As reported in the March 2013 edition of Architectural Digest, Ben Stiller originally went to Haiti in 2009 with Save the Children. Only six months later, in January 2010, a disastrous earthquake hit Haiti, causing devastation in a country that was already suffering.
To remedy the suffering, Stiller started an online fundraising campaign called StillerStrong with his trademark humor. His motto is “stealing great ideas from other people’s charities to build a school in Haiti.” The goal of his charity was at first to rebuild Save the Children’s Cévérine Community School in the central plateau of Haiti, a remote area of the nation. The school was retrofitted to withstand earthquakes and hurricanes, and the architects are now working on collecting rainwater and on building composting latrines. In addition, the reconstruction of the school involved expanding the number of existing classrooms and making them more conducive to learning.
In Architectural Digest, Stiller describes the central plateau area as a place “where living conditions are so hard and basic services are so scarce as in the most undeveloped parts of Africa.” To raise money for the school, Stiller featured humorous videos with personalities such as President Clinton, Ryan Seacrest, Lance Armstrong, Owen Wilson, and Robert DeNiro. To date, the organization has raised over $300,000, including a $100,000 grant from Bulgari. The school opened in January 2011 and is now educating 250 children. Some students walk two hours each way to reach the school each day.
On the website of his foundation, Stiller explains his commitment to the project in the following way: “It is clear that one of the keys to solving the problem of poverty is education. With all the immediate challenges of living in poverty, the long term goal of educating kids in the most at risk areas is a basic building block to help people have better lives. Unfortunately, for many children around the world, access to education is a formidable challenge, and in many areas, non-existent. That is why our foundation has made the challenges of poverty and education its focus. And right now we are focusing our efforts on helping Haiti.”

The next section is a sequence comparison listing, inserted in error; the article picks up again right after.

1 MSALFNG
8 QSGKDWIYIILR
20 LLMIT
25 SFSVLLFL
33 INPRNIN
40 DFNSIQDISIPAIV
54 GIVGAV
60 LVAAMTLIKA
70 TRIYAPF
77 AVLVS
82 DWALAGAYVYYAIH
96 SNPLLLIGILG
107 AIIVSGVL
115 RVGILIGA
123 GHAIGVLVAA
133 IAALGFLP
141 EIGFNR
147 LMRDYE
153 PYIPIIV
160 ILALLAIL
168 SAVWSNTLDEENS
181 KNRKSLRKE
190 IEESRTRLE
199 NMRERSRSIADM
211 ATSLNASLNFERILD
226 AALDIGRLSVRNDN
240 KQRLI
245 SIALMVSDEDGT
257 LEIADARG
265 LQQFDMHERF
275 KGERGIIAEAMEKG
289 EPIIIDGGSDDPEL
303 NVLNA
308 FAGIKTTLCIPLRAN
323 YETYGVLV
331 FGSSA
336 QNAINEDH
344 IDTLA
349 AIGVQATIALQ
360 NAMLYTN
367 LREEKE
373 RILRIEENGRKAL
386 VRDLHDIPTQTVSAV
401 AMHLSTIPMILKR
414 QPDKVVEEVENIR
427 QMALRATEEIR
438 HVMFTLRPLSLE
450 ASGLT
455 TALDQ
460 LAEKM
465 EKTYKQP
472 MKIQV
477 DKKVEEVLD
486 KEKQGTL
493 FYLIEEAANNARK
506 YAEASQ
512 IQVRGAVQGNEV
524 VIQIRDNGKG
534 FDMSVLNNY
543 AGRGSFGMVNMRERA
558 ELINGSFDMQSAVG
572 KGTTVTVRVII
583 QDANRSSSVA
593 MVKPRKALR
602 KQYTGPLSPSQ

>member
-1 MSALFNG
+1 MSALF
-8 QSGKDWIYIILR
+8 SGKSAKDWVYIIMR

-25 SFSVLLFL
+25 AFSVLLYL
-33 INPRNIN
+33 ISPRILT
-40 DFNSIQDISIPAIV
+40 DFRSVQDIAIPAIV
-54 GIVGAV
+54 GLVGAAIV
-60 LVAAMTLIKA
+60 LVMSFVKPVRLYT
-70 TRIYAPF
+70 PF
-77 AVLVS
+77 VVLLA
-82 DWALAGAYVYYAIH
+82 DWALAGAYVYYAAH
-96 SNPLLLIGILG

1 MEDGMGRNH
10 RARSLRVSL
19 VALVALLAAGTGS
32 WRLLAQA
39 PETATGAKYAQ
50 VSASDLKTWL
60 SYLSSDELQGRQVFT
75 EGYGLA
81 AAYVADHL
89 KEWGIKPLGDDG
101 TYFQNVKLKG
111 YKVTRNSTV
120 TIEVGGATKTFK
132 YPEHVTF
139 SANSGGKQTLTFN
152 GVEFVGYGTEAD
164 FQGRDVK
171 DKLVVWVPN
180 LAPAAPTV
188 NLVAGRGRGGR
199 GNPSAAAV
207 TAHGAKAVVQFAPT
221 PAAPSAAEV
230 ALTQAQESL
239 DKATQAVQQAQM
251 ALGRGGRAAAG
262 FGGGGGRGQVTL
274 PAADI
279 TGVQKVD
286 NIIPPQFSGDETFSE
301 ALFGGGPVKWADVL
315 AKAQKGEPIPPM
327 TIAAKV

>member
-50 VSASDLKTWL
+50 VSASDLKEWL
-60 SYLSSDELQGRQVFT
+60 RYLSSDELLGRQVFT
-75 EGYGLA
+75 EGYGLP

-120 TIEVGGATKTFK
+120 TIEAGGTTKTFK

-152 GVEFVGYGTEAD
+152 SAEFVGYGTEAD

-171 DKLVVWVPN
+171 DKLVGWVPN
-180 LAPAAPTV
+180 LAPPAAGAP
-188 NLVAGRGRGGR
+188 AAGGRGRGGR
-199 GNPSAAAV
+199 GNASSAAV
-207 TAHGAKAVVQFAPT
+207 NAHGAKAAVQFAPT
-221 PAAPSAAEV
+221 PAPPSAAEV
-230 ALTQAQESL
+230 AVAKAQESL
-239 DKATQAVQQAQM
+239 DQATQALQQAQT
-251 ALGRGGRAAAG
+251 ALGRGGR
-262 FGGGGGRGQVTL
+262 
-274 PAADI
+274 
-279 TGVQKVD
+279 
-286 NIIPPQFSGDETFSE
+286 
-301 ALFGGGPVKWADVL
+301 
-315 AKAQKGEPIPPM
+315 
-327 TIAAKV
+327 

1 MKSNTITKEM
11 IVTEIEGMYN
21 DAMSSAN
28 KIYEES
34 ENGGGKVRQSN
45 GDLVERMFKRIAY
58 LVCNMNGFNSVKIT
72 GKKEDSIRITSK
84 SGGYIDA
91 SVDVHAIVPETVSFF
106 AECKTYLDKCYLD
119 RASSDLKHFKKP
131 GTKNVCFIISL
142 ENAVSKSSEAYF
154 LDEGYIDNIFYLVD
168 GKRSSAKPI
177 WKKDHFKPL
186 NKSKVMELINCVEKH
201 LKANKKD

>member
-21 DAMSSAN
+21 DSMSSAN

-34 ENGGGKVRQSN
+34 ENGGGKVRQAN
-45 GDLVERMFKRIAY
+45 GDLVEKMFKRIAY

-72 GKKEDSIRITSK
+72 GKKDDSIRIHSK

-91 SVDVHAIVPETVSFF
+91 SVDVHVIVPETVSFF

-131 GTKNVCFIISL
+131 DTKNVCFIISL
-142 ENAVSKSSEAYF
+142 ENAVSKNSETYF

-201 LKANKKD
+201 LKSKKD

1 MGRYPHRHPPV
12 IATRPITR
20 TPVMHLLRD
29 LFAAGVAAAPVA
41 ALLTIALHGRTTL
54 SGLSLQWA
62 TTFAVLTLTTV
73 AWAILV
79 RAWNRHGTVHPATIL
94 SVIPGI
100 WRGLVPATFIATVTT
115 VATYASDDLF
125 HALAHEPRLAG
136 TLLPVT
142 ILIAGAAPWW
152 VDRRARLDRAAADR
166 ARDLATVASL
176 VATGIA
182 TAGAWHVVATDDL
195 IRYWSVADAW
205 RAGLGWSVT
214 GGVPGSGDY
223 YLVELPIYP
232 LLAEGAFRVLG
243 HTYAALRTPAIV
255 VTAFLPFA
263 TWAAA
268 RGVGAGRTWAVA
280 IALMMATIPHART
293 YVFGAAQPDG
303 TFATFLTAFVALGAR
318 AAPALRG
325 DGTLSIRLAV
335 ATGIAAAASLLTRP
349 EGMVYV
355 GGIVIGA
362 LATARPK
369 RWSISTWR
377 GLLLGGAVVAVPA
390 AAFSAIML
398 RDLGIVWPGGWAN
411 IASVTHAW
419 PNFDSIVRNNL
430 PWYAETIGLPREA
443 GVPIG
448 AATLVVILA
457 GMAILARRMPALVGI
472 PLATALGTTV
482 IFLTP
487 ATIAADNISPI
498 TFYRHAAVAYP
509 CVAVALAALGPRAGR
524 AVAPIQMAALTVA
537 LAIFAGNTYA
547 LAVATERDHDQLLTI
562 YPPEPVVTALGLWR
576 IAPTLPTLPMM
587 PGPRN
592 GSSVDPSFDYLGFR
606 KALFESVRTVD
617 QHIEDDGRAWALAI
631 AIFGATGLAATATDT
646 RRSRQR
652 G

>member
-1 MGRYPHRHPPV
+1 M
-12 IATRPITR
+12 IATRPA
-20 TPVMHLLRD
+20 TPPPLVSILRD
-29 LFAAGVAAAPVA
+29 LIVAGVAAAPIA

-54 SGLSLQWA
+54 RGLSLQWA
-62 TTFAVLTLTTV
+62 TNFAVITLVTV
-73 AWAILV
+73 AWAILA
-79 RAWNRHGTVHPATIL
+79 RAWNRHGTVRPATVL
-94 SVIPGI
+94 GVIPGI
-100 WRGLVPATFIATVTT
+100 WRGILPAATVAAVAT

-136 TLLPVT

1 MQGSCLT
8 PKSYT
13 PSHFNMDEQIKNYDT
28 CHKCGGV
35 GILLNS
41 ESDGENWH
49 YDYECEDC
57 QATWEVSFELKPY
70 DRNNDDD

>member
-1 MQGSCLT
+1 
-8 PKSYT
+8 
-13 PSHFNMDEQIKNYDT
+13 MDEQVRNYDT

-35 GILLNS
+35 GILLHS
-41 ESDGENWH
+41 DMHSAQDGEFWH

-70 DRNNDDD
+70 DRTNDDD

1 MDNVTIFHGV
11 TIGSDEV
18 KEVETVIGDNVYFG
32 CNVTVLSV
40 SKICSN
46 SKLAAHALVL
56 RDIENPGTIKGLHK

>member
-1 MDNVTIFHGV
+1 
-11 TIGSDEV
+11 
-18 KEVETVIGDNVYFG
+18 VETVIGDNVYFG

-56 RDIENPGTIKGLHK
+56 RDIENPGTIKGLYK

In addition, the Stiller Foundation has broadened its work to help children worldwide, and, in partnership with the non-profit organization Architecture for Humanity, it started the Haitian School Intiative. To date, the organization has rebuilt two other schools in Haiti and is currently working with a third in Port-au-Prince, the capital. Stiller’s foundation is also working with Digicel, a cell-phone company based in the Caribbean, to construct eight new school buildings that are resistant to earthquakes. Recently, Stiller has turned to more local humanitarian efforts, including relieving the suffering caused by Hurricane Sandy.
Despite humanitarian efforts by Stiller and others, schools in Haiti remain in desperate straits. According to reports, 75% of students in the country lack schoolbooks, and reconstruction efforts have been frustratingly slow, in part because materials are hard to come by, particularly in more remote areas of the island nation. In addition, many parents cannot afford to send their children to private schools, even schools with very small tuitions, and they require assistance to be able to do so. Haiti is still contending with a high crime rate, particularly around the capital of Port-au-Prince, and with a lack of basic services and sufficient medical care, even in the face of diseases such as cholera. However, the aftermath of the earthquake and the mammoth task of rebuilding the country mean that an educated workforce is more necessary than ever, which is what makes efforts such as Stiller’s to rebuild the nation’s schools so important.